U.S. mayor says may have had COVID-19 last November

Source: Xinhua| 2020-05-05 21:33:19|Editor: huaxia

A medical worker uses a swab to take a sample at a COVID-19 drive-thru testing site in Washington D.C., the United States, on April 28, 2020. (Photo by Ting Shen/Xinhua)

U.S. health experts suspect that COVID-19 had been circulating in the country as early as in January and February. But no one has put the timeline back to November.

WASHINGTON, May 5 (Xinhua) -- Belleville Mayor Michael Melham has tested positive for COVID-19 antibodies and believes he contracted the virus in November, over one month before China first reported its initial cases, according to U.S. media.

Melham said he was sick in late November after he attended the New Jersey League of Municipalities Conference in Atlantic City, suffering from symptoms such as chills, hallucinations and a "skyrocketing temperature," NorthJersey.com reported on April 30.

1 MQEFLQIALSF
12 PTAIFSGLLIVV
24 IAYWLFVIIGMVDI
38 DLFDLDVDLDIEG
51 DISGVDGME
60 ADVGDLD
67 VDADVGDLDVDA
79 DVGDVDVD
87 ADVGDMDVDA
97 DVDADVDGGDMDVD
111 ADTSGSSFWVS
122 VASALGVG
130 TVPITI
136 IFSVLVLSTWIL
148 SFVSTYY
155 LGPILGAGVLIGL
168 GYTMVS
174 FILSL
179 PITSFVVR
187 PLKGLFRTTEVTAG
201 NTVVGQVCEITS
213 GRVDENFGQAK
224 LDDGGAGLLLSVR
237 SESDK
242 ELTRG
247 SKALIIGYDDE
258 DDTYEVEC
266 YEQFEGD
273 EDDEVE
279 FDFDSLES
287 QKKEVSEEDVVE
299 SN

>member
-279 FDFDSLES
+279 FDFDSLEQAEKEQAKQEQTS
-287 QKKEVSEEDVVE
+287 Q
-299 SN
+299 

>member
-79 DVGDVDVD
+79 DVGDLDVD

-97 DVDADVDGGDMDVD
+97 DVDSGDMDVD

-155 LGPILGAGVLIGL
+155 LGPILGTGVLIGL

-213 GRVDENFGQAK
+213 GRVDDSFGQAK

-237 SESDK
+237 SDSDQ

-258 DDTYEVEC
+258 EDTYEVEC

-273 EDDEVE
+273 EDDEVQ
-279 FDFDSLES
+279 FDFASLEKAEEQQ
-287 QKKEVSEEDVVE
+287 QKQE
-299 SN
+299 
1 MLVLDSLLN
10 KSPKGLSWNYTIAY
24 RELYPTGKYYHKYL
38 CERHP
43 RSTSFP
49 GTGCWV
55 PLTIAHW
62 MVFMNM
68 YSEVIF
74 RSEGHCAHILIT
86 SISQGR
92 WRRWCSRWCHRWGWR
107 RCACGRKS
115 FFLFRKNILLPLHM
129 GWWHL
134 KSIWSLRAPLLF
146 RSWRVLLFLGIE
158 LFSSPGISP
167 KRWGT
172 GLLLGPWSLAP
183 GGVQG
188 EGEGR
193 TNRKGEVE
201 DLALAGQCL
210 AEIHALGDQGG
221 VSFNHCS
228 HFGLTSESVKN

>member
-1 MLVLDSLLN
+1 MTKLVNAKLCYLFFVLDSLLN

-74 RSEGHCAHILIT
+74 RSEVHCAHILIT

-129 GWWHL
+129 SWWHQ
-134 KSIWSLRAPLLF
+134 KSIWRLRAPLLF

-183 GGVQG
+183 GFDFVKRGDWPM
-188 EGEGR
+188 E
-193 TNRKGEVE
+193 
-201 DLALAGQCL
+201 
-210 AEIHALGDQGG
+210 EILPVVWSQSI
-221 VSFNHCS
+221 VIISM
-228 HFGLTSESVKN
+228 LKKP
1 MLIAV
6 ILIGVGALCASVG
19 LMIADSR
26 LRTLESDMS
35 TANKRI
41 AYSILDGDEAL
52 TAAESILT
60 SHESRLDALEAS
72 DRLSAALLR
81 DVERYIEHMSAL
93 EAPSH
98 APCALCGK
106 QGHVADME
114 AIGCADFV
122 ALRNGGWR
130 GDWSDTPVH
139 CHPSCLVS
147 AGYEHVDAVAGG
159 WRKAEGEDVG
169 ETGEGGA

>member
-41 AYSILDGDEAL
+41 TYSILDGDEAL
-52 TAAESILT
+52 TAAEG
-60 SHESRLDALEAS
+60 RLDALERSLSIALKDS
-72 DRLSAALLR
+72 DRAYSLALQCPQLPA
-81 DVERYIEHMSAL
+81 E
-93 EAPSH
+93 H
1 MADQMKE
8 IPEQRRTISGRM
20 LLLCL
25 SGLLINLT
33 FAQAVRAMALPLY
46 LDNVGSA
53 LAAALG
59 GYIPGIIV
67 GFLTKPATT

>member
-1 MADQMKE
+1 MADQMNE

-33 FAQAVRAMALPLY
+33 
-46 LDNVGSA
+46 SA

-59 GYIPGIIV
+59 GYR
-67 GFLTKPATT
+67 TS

"It felt as if I was an addict going through withdrawal," said Melham in a news release, according to the website. "I didn't know what was happening to me. I never felt that I could be so sick."

In a text message to the U.S. news outlet, the mayor said it was "the sickest" he had been in his adult life.

The doctor assumed that Melham had the flu, saying he would recover after rest and fluids, according to the release.

Some health experts think that COVID-19 "may have been quietly circulating" in January and February in the United States, with no one previously putting the timeline back to November.

The mayor said he later suspected that he had contracted the virus but ignored it as "the earliest cases in the United States weren't reported until January."

The United States, now the global epicenter of the pandemic, reported its first case on Jan. 21. Melham said his illness in November prompted him to ask his doctor for a blood test, and he got the result on Wednesday, according to the release.

Melham insisted that it was "highly, highly unlikely" that he was exposed to the coronavirus later.

"The antibody in my blood is older as opposed to the more recent one showing you just finished fighting it off," he told NorthJersey.com.